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Monroe Historical Society
Monroe, Washington
February 25, 1927     Monroe Historical Society
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February 25, 1927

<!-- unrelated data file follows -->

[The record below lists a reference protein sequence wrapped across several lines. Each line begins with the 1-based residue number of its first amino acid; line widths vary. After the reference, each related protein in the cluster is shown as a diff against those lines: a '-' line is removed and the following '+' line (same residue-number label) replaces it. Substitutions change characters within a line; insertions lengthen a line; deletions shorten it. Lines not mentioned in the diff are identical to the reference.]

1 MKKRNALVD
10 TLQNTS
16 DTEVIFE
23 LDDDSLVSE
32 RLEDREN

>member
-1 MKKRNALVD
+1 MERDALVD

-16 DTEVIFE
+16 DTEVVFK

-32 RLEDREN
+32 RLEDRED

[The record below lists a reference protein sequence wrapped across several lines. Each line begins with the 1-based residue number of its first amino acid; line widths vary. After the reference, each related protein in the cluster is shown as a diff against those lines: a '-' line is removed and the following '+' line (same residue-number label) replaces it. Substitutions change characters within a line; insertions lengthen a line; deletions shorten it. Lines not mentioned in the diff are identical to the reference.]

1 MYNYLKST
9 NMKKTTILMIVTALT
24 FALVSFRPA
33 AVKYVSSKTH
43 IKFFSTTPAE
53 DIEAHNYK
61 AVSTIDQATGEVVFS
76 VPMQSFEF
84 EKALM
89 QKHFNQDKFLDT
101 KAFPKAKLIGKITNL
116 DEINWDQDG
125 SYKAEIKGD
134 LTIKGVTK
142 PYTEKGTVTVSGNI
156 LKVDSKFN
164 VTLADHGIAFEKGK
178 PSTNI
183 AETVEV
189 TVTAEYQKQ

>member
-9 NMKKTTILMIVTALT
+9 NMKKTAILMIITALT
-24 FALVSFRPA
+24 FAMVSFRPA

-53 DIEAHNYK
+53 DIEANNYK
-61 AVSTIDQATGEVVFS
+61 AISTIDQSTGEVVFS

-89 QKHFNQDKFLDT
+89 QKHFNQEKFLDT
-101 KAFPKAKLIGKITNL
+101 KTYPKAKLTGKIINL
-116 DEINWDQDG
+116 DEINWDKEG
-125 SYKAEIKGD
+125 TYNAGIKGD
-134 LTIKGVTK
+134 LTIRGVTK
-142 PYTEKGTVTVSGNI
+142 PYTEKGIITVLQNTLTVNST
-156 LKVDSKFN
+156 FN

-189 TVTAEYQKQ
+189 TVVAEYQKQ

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'7 k 4 P Friday, February 25, 1927 Fish's Odd Method ot Attracting Prey For a long thne It wvs conshlered that the nearest allies of the angler fish, well known In British waters, were fish living on or near the bottom of the sea. But recent investigations show that there is another group that live in midwater at depths of from 1,600 to 5,000 feet from the surface. Tills region presents conditions In- hospitable to life, and as conditions must be almost uniform from season to season, by day and by night, pe- culiar modifications are to tm expected in creatures Callable of adaptation to such a strange environment. Perhaps one of the oddest concerns the primary need for the maintenance of the species. How can a fish find its mate in these vast, trackless, gloomy spaces, where they are pre- vented from living in sl)oals by the poverty of the food-supply? It has been found that in some of the spe- Cies tile males are minute dwarfs liv- ing as parasites attaclmd to the fe- males. Most of. the fish live wholly on other fish, and, like the angler fish, obtain their prey by attracting It and then ngulflng it in capacious mouths armed with sharp and flexihle teeth that bend inwards towards the gullet. The fishing apparatus is developed from one of tile spines of the dorsal fin, and consists of a stiff but movable basal part, the rod; u long flexible part, the line; and a tip with barbs, representing the hook. The bait is fl Inmlnous bulb, the outer skin I)etng nearly transparent and contahflng , glandular sac which sheds a secretion by a pore.--Vancouver Province. Many Luminous Plants Known to Naturalists Glow worms are not the only living things r.hat are luminous. Several plants and parts of plants have the power of shining tn the dark. There is, for example, a luminous moss. It can be seen in crevices among rocks and large groves by the roadside, sometimes in patches meas. nring six or seven Inches across. The common tormentll gives off a light, too--Just close near the roots. If the roots arc dug up and cleaned of soil. they will be clearly outlined in the darkness by a pale green phosphores cence. The light given off by decaying wood Is common enough, but few pen pie perhaps have noticed the llgh! given off by leaves during the fall of the year. When beech and oak leaves start decaying they glow with much the same kind of light that comes from fresh fish. This light is caused by tiny threads that are interwoven Into the phmts and are essential to their health, al- though @ften they do.not start glow- ing until the plants are either dying or dead. If tile underside of a glow- ing beech leaf is examined under a magnifying glass, small yellow spots will be seen. These are the centers of the fibers, and if one Is dlsturhed with the point of a pin It will glow more brightly for a few minutes. Finishing Sealskin Natural sealskin Is so heavy and salt-impregmtted, so thick, greasy and coarse-hatred, that no wmnan would care to wear tile fur until it Ilad been properly dressed. It requires a num. ber of operations to finish the raw skins. They are washed, dried. cleaned with oil-soaked saudust and sklved to-one-third of their original thickness. The sklvlng requires tile most sensitive touch, as the knives must go deep enough to loosen the roots of the stiff hairs but must not touch tile roots of the fro" itself. When the bristles are loosened the skins are turned over and the bristles are rubbed out. The skins then go to the hot roomg, where the fur side is ex. posed to blasts of hot air. The lasl operation is the dyelng that gives the fur Its characteristic color. Unlike Ordinary things, sealskin is colored by being painted 'with coat after coat of dye, put on with a brush. An Alibi ?or Ed Two backwoodsmen in Maine knocked at Ihe door of a house al the edge of the forest. "llello, Ed !" said one of them to the farmer who 'came to the door. "Say, we come across the dead body of a man over there in the hollow an' we kinds thought 'twas you." "That so? What'd he look like?" asked the farmer. "Well, he was about your build--" "Have on a gray flannel shirt?" "Yep." "Boots ?" "Yep." "Was they knee boots or hip boots?" "Let's see. Whch was they, Cbar- Icy, knee boots or hip boots? Oh. yes, they was hlp boots," "Nope." said the farmer. "Twasn't me.'--Boston Transcript; He Knew Better Two negro boys were engaged to j' change one of the large, heavy tires used on the present-day type of motor coaches. The bulk and weight of the tire, was giving them quite a little trouble and a bystander, noticing this. made an offer of a quarter to the one making the nearest correct guess of the actual weight of the tire. The very first boy to proffer his guess very confidently said, "Dis here tire weighs 35 pounds, boss." Whereupon the other boy hilariously drolled his reply: "Boss, Oat .show how Ignorant some nlggers Is." Ab Jest put 70 pounds of air in dat tlrL" --Forbes Magazine .... l,f;i' i:' ' .. ,../. A,, LiIe's End Sometimes Welcomed as Friend 1 went in where he sat grounlng beside his fire on a warm spring day, and I said, "What makes you do that. grandfather." "Do what?" "Groan like that." "Groan?" he said. "When did I groan ?" "Just now. For that matter, you do it dozens of times a day." "No I" he said, and he seemed snr- prised. "Do I? I think you must be mistaken." Then he looked dreamily at his fire for a moment, seeming to forget both me and my question. "Oh. he, he, he, ha, humP' he said. "Therel You did it Just then. grandfather. Didn't you know It?" "I believe I did groan then," he said. "Perhaps you're right. Yes, I suppose you must be." "Don't you feel well?" "Well? Yes, I'm not ill.  "Then why do you groan so often?" "It must be," he answered thought- fully, "it must be beoause I'm not dead." That startled me. "Good graciousl" I cried. "You don't want to die, do yOU ?" 1 might as well have been shocked by a starving man's wanting food. My grandfather wan a gentle man- nered soul; but I think he may hay. e been tempted to call me an Idiot. "Don't I, though?" he said testily "What do you imagine I want to stay like this for? Eyes almost useless teeth gone, hearing bad, legs bad. back bent, fingers too warped and shaky t) serve me---and all of me useless to any one. to myself most of all. 'Don't want to die!' What ou earth do you mean ?"--From "The Gohlen Age" by Booth Tarkington. Beautilui Bird, but Has Bad Reputation Mexico has contributed a number of striking species of birds to the lower Rio Grands valley of Texas, bu! none more handsome, more mlschiev ous or more provocative of tnterem tban the large green, yellow, blue and black member of the crow-Jay family. says Nature Magazine. He Is nearly a foot in length, his upper parts are s lovely blue-green; the crown of the head and hind-neck, a deep, rich blue The forehead Is ahhost white and the chin, throat, chest and eye region black. The shoulders, rump and upper tail are yellowish green, the four middle tail feathers being a darker. brighter green, while the outer ones are yellow. He is an inveterate robber of the nests of wild birds as well as thos. of domestic fowls. Blackened Character The city of Pueblo, Colo., Is, on ac- count of It smelting and refining works, one of the smokiest cities in the world. One winter a traveler stepped from a train at Denver, and walking up to a polfceman, asked him the way to a certain hotel. Te offi- cer cast a scornful eye on the man, who was covered with soot and grime, so tmt he looked like a chimney sweep, and laconically inquired of the stranger If he were a coal miner. "No," said the dirty one, "I am not a coal miner nor a charcoal burner. Neither am I in file coal business, More than that, I am not a negro minstrel." "What are you?" asked the police- than, "Lean down," said the mnn, "and 1 will whisper to you. I am u million- aire In sore distress. I have been th'rough a snowstorm In Pueblo." Land o? Lottery Lottery tickets are sold in Madrid Just the same as uewspapers are sold on "the streets In the United States, One Is never out of range of the lot- tery ticket seller. Everybody Indulges In this dissipation, and there is ample opportunity for there Is a state lottery distribution every two weeks. There are official agencies, but these seem to be patronized only by those wile huy the tickets to sell again. Ordl narlly purchases are made of the per sons along the street who call theh wares Just as tile huckster and new. boys do. and as the day for the draw lag approaches they grow more and more excited, each one claiming tha! he is shout to sell the lucky ticket Hunchbacks are the best salesmen. for there Is a superstition that these persons bring or give luek.--Chlcago Journal. Harbors Lacking in Chile Chile Is a land without harbors. Steamers stop in the open sea and boats eofne alongslde The water Is filled with sea lions, and, the rowers often have to push them away wltb their oars. Antofagata is a busy town, bull! upon rocl and sand. In order to make a public garden the people had to Ira, port earth from other countries, but the small flowering park is a tribute to the people's tenacity. The chief means of transportatlo[i still Is the cart to which are hitched horses or oxen. Vantage Points A certain motorist, very indignant" indeed, drew up beside a young may on a country road. "See herel" h  shouted to the young fellow, "why do you have thesd humps eve here ,rod there on this road?" "Why," said the young fellow, with, u simulated air of surprise, "didn't you antics? They were put there so as to give a fellow's ear a start to Jump the puddles I" THE MONROE MONITOR -- Monroe, Washington IIIIlltlilllUllllllllllllnlln[|lUllllllllllllllllnllil|]lllUlllllllnllnlinll [the same, duly verified, on said ad- 'I ..  [ministratr or her attorneys Cole- mY |:ttg4[ man & Fogarty, 16-21 Walsh Block, _=-- a,J|||ll1, =-Everett, Washington, and file the i same with the clerk of said Superior UlUi,llllllumilllllUtt3ttttllStitiUltH,lllitff.3m,tUllltni,liimlff.3! Court with the proof of service, with- Classified WANTED WANTED--Sewing, remodeliDg or washing. Phone 1791, Mrs. George Lauck, 324 Elizabeth street., 50-3t* FOR RENT FOR RENT--Modern house. 202 North Blakeley St. F. M. Hoffee. 50-2t* FOR RENT--Modern bungalow. In- quire at Snell's Garage, Monroe. FOR SALE FOR SALE--Kellogg and Ettersburg strawberry plants. C. C. Bergman, Park Place, Monroe. 50-3t  FOR SALE--Standar make pi, ano in vicinity will be sacrificed. Must sell aO once. $10 monthly. Write W. A. Slpprell, Piano Broker, Box 543, Seattle, Wash. 49-2t FOR SALE--Modern five-room house four lots; some fruit; necessary buildings; cash or terms. O. P. Balph one block south of Main on Kelsey st. Call evenings or Sundays. 48-3t* FOR SAbLE=--Rhode Island Red eggs $! per setting. Inquire of C. Sandberg, Mnroe, Phone 35-W-1. 50-2t* in six months after the date of the first publication of this notice or the same will be barred, AGNES M. MARCHO, Administratrix. First publication February 11, 1927. Last publication February 24, 1927. E. T. BASCOM LAWYER Practices in All Courts Monroe, Washington W. J. WILLIAMS General Insurance Busineu Notary Public and Licensed G Real Estate Broker Hallan Building  Blakely St. Office Phone White 819 Residence Phone Red 1122 G. F. COOK LAWYER Notary Public 321 Stokes Building Everett, Washington FOR SALE--Two lots off Main st. on Blakely, with 80-foot front. Will sell for $800 or build to suit pur- chaser. One acre cleared with five room house on Columbia st., sell for $1800. C. F. Elwell. 47-t2 FOR SALE CHEAP--On portable Brunswick phonograph with ten re- cordis, new. Dorothy Lobdell. 483t  FOR SALE--Story & Clarke piano, excellent condition; beautiful wal- nut case. Call at 234 Ferry street or phone 1763. 39tf FOR SALE--Hatching eggs from good laying stock. Mrs. H. J Keech, phone 36-J-4. 49-3t FOR SALE--7-room modern house; good condition; 3 acres of land; fruit and berries. $800 cash, balance easy terms. House south of grade school. 49-2t* FOR SALE OR TRADE--10 acres 1 mile from town; all cleared and plowed; 6-room house; barn and other buildings. Will trade for small house in town,' 'balance cash with terms. 50-2t* FOR SALE 5-room modern houre; Hill St. 7-room house; good condition; North Madison St. 5-room modern house, North Madi- son St. 8-room house; good condition; South Madison St. ,Large house on Columbia St.; easy terms. 5 acres, chicken and berries; good buildings; close in. 5 acres, all under cultivation; genii house; on pavement. 58-acre ranch on Snoqualmie river; modern house with stock. 109 acres on Snoqualmie river; 60 acres cleared; 2 dwellings; good barn; will sell with or without stock. 22 acres in Tualco valley; nearly all under cultivation; 8-room house. 4 acres in Tualco valley; all cleared; good buildings, with service station on pavement south of Monroe. 6-room house and 3 lots in Peterson addition. 2 acres and good house, 2 miles ou on Woods Creek road. 14 acres, house, barn and chicken house; 4 miles out on Woods Creek road. Farm, located northeast of Sultan; fronts on lake. 18 acres at Sultan; 2 acres'clear and 5-room house. 54 acre ranch, south of Sultan; house and barn; stock and farm tools go with place. Nearly one acre of good garden soft and a 4-room house near Carna- tion. Will sell for $1,100. See W. I. WILLIAMS Licensed Broker Hallan Building MISGELLANEOIJS BARBERING--Now one of the high- est paid p,ofessions; $30, to $60 per week, the year round. Easily and quickly learned. Write at once for catalog. MOLER BARBER COL- LEGE, 223 Occidental avenue, Se- attle, Wash. NOTICE TO CREDITORS In th Superior Court of the State of Washington in and fc the County of Snohomish. In the latter of the Estate of Anna C. Sorensen, Deceased. No. Notice is hereby given, that the undersigned has been appointed and has qualified as executrix of the es tare of said d,eceased; that all per.. sons having claim's against said de- ceased are hereby required to serve the same, duly verified, on said ex- ecutrix or her attorneys, Coleman & Fogarty, 16-21 Welsh Block, Everett, Washington and file the same with the Clerk of said Superior Court with proof of service, within six months after the date of the first publication of this notice or the same will be barred MARGARET CARMIcHEAL, Executrix. First publication February 11, 1927. Last publicati0 February 24, 1927. NOTICE TO CREDITORS In the Superior, Court of the State of Washington in and for the County of Snohomish In the Matter of the Estate of John W. Marcho, Deceased. No. - Notice is hereby given, that th,. undersigned has been appointed and has qulif'md as aministratrix of the estate of said deceased,; that el! ersons having claims ',against said deceased are hereby required tc serve 1 PERCY P. COOLEY, M.D. PHYSICIAN AND SURGEON Monroe Phones: Office 2021; Rea. 2022 Office Over Frst National. Bank Building l DR. A. M. ZAREMBA Dentist Monroe National Bank Bldg. MONROE, WASHINGTON DR. C. W. RUBEN  ]1 Dentist Dolloff Block. Monroe Minard Allison, M. D. Physician and Surgeon Office at Monroe General Hospital Phones: Office 231--Res. 1741 i MOUNTAIN VIEW DAIRY "i-* Two Daily Deliveries [[ Whipping Cream that will Whip i] All Orders Promptly Filled [[ Milk from T. B. Tested Cows [] L. A. KEECH f] Telephone 36J1 Monroe ! C. H. BAKEMAN FUNERAL DIRECTOR Phones: Office 691; House 693 Best and Prompt Service Snohomish, Wash. E. E. Purdy & Sons UNDERTAKERS Telephone 131 Snohomish Office  Phone 422 Monroe, Washington PLUMBING OR SHEET METAL WORK THEDINGA HARDWARE CO. Monroe WHERE HEET JoVo 01 ONMO WAOt. " Two Deliveries Daily-- 1 Have Yuu Milk Delivered Two Deliveries Daily'- MORNING AND EVENING W. A. NICKEL Phone 471 :: Monroe Glasses, $1.50 -- $2.50 -- $5.00 O. E. WILLIAMS, Jeweler Monroe. :: Washingto Flll[IK llu@ lONgS ClARAIll If I! d stag mere tNm,adl Ylk a lladl TW Trod st 0 Page Seve- Stenographers m,umlmmmm,,,.mmmmmm Receive g o o d salaries, with pleasant work and excellent oh_ante for pro- motion to high positions. We have many positions open for young ladies to assist with housework in exchange for room and board and small" wages while attending school. Write today fl)r informa- tion. Success Business College Seattle, Wash. Washington Cooperative Egg & Poultry Association pays $90,000 divi- dends, besides 8 per cent earlier pay- ment. Don00 ever hesitate [ 3:0 ,.send.--- ..! or ,Buts- hewilll ),our want00 00ttead.' YOU don't have to tell Suds to "get a. move on." Just phone us that you want us. to call for your laundry and we will send rig'ht around to the house. This is an sort of a shop, whre our patron's work is well done, delivered with d a),' our charges are quite modest. Look For Suds & Duds MONROE LAUNDRY Cot. Ann and Frentont Sts. Phone 1641 Wood I I Coal Phone 3 71 " Monroe Transfer & Fuel Company Let Us Do 00our Printi0000g Lumber Compan)00 Teleph(,r00e 201 No. 1 Common Dimension ............ $16.00 to $18.00 per ]," No. 1 Common Shiplap and Boards ............ $18.00 per I No. 1 Common Small W-imbers ...................... $20.00 per fl No. 2 Common Dimension 8 to 20 ft ........... $13.00 per M No. 2 Common Shiplap and Boards ............ $13.00 per 1] P Flooring, Drop Siding and Cefling....$10.00 per Mand up Cedar Siding..,.:.:...i ....................  ............ $6.00 per Mand u, Special:bargains in odd lots, v LATH .',':,